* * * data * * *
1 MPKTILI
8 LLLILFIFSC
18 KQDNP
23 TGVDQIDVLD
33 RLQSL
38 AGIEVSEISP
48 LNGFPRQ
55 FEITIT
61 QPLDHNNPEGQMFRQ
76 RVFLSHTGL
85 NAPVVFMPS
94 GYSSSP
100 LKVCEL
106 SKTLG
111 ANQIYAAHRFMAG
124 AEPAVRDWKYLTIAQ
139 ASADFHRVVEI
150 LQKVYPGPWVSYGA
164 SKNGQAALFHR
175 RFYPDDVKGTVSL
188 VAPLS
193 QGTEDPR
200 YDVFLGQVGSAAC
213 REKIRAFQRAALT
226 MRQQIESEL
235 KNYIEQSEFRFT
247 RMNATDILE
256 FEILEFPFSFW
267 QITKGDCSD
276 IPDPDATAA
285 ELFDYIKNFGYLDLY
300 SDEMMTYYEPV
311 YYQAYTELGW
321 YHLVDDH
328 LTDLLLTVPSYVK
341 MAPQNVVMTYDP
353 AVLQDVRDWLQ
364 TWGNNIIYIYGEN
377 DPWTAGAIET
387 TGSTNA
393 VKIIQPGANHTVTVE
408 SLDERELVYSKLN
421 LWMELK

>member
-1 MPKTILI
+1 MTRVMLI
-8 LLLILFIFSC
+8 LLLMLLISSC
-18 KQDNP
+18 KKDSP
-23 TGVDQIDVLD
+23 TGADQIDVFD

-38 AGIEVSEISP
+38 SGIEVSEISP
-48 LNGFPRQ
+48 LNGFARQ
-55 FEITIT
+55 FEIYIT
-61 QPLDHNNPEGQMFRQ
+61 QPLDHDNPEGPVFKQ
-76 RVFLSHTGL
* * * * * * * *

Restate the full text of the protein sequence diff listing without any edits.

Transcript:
1 MPKTILI
8 LLLILFIFSC
18 KQDNP
23 TGVDQIDVLD
33 RLQSL
38 AGIEVSEISP
48 LNGFPRQ
55 FEITIT
61 QPLDHNNPEGQMFRQ
76 RVFLSHTGL
85 NAPVVFMPS
94 GYSSSP
100 LKVCEL
106 SKTLG
111 ANQIYAAHRFMAG
124 AEPAVRDWKYLTIAQ
139 ASADFHRVVEI
150 LQKVYPGPWVSYGA
164 SKNGQAALFHR
175 RFYPDDVKGTVSL
188 VAPLS
193 QGTEDPR
200 YDVFLGQVGSAAC
213 REKIRAFQRAALT
226 MRQQIESEL
235 KNYIEQSEFRFT
247 RMNATDILE
256 FEILEFPFSFW
267 QITKGDCSD
276 IPDPDATAA
285 ELFDYIKNFGYLDLY
300 SDEMMTYYEPV
311 YYQAYTELGW
321 YHLVDDH
328 LTDLLLTVPSYVK
341 MAPQNVVMTYDP
353 AVLQDVRDWLQ
364 TWGNNIIYIYGEN
377 DPWTAGAIET
387 TGSTNA
393 VKIIQPGANHTVTVE
408 SLDERELVYSKLN
421 LWMELK

>member
-1 MPKTILI
+1 MTRVMLI
-8 LLLILFIFSC
+8 LLLMLLISSC
-18 KQDNP
+18 KKDSP
-23 TGVDQIDVLD
+23 TGADQIDVFD

-38 AGIEVSEISP
+38 SGIEVSEISP
-48 LNGFPRQ
+48 LNGFARQ
-55 FEITIT
+55 FEIYIT
-61 QPLDHNNPEGQMFRQ
+61 QPLDHDNPEGPVFKQ
-76 RVFLSHTGL